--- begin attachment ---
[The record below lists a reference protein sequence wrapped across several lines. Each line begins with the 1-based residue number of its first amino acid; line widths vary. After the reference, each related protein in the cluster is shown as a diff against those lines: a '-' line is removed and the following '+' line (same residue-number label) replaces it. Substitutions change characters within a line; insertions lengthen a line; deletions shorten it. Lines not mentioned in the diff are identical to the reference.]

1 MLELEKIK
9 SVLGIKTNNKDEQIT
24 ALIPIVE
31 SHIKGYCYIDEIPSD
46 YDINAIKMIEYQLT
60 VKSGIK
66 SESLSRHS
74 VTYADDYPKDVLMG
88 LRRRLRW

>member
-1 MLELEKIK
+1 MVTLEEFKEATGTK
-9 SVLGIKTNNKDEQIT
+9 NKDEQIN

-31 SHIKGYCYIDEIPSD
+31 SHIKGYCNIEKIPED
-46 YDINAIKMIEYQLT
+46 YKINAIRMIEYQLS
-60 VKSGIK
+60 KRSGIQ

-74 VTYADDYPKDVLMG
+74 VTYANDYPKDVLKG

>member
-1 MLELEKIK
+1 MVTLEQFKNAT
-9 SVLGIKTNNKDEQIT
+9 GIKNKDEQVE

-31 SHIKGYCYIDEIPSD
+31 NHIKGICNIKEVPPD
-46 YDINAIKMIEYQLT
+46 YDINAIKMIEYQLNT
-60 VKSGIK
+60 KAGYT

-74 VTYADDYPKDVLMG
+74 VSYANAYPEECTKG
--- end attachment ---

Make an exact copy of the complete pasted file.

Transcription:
[The record below lists a reference protein sequence wrapped across several lines. Each line begins with the 1-based residue number of its first amino acid; line widths vary. After the reference, each related protein in the cluster is shown as a diff against those lines: a '-' line is removed and the following '+' line (same residue-number label) replaces it. Substitutions change characters within a line; insertions lengthen a line; deletions shorten it. Lines not mentioned in the diff are identical to the reference.]

1 MLELEKIK
9 SVLGIKTNNKDEQIT
24 ALIPIVE
31 SHIKGYCYIDEIPSD
46 YDINAIKMIEYQLT
60 VKSGIK
66 SESLSRHS
74 VTYADDYPKDVLMG
88 LRRRLRW

>member
-1 MLELEKIK
+1 MVTLEEFKEATGTK
-9 SVLGIKTNNKDEQIT
+9 NKDEQIN

-31 SHIKGYCYIDEIPSD
+31 SHIKGYCNIEKIPED
-46 YDINAIKMIEYQLT
+46 YKINAIRMIEYQLS
-60 VKSGIK
+60 KRSGIQ

-74 VTYADDYPKDVLMG
+74 VTYANDYPKDVLKG

>member
-1 MLELEKIK
+1 MVTLEQFKNAT
-9 SVLGIKTNNKDEQIT
+9 GIKNKDEQVE

-31 SHIKGYCYIDEIPSD
+31 NHIKGICNIKEVPPD
-46 YDINAIKMIEYQLT
+46 YDINAIKMIEYQLNT
-60 VKSGIK
+60 KAGYT

-74 VTYADDYPKDVLMG
+74 VSYANAYPEECTKG